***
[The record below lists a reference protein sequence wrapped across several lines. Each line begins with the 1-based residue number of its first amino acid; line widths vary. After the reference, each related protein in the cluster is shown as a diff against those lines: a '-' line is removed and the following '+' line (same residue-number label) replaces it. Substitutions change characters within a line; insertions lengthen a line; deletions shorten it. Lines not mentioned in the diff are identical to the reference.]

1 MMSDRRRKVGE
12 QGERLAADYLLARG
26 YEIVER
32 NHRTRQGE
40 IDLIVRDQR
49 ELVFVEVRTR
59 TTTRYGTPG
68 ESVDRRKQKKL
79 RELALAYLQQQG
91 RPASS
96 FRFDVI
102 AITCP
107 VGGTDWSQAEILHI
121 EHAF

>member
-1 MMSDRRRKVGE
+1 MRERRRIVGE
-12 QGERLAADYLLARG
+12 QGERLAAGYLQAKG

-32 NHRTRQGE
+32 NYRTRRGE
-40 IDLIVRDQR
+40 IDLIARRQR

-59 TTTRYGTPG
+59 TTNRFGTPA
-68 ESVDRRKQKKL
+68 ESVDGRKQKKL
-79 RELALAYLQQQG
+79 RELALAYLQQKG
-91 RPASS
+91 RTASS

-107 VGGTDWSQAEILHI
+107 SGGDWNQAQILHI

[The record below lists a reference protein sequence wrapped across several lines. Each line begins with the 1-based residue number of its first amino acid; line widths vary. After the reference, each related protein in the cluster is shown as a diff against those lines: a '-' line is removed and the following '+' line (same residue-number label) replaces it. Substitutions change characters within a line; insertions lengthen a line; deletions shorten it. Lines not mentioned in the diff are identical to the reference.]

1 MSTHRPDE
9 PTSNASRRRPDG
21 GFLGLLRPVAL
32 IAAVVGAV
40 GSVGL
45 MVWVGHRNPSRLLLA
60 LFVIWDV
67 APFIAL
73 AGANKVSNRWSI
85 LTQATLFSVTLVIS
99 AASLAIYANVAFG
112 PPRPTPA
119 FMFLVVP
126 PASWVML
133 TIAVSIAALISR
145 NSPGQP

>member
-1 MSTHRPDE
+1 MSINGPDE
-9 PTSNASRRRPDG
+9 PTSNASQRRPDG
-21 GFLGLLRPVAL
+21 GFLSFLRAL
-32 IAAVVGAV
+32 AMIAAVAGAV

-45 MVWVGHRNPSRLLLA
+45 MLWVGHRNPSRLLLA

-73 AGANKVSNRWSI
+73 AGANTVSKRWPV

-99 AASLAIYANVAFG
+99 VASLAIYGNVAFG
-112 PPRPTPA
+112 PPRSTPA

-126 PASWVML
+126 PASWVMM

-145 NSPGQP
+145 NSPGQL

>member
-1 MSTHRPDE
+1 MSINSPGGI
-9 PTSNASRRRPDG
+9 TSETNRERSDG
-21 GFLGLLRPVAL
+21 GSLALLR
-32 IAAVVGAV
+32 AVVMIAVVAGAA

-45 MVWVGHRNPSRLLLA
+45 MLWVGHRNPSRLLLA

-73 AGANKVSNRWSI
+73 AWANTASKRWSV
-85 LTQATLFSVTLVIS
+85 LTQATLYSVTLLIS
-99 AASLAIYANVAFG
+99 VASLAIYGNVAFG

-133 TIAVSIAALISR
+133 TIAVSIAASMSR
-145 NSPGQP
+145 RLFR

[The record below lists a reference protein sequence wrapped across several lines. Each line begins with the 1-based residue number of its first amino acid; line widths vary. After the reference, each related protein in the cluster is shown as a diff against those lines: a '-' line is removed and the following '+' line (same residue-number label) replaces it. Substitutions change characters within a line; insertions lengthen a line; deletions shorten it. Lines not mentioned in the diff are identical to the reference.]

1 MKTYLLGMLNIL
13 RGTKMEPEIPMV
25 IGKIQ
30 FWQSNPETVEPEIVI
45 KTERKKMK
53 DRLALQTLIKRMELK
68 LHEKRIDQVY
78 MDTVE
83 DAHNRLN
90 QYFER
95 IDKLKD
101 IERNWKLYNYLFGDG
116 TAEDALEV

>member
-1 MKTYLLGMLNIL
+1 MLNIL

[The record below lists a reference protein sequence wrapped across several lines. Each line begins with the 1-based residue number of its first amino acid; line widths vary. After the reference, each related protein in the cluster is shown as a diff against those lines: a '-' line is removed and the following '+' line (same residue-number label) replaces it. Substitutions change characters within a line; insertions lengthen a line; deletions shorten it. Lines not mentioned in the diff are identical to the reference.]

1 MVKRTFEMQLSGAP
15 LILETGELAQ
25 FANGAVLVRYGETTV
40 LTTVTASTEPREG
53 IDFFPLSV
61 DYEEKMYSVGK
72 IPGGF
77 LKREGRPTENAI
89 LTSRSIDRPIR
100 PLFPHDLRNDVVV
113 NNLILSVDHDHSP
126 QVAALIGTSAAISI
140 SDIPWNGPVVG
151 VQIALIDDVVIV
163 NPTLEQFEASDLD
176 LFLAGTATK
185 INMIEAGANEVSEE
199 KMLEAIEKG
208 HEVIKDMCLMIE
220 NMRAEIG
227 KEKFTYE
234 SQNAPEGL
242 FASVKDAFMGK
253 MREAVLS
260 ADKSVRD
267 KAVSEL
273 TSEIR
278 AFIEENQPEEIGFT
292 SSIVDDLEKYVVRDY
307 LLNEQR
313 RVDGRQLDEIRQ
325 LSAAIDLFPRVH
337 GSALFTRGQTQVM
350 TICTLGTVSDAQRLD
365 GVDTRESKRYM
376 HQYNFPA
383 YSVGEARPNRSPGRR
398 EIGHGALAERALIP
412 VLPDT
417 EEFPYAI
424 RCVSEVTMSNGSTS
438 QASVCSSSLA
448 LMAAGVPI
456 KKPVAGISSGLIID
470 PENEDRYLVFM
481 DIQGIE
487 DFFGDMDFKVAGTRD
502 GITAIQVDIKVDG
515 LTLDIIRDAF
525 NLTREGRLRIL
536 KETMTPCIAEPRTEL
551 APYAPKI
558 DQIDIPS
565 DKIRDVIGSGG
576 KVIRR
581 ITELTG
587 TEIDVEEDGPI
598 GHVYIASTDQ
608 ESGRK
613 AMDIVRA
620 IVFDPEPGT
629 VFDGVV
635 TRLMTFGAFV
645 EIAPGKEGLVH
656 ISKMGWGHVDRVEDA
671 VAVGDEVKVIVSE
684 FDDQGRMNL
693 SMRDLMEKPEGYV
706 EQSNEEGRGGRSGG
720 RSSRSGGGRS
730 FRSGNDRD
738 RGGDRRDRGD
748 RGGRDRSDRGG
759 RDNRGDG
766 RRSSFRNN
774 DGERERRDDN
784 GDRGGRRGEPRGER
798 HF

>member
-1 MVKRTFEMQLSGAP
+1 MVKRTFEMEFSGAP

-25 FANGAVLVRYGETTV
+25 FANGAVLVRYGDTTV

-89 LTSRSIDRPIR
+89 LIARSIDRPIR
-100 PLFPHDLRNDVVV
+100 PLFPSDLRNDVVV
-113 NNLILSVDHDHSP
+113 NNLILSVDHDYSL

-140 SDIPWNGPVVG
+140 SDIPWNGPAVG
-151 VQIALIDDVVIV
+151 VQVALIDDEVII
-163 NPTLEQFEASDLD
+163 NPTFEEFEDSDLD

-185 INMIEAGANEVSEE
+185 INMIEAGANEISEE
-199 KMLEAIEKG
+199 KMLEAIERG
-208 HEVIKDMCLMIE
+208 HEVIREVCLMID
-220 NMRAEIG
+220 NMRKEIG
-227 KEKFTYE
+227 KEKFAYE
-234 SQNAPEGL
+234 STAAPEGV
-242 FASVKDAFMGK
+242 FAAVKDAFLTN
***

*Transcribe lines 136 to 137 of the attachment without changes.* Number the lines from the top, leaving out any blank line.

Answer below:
260 ADKSVRD
267 KAVSEL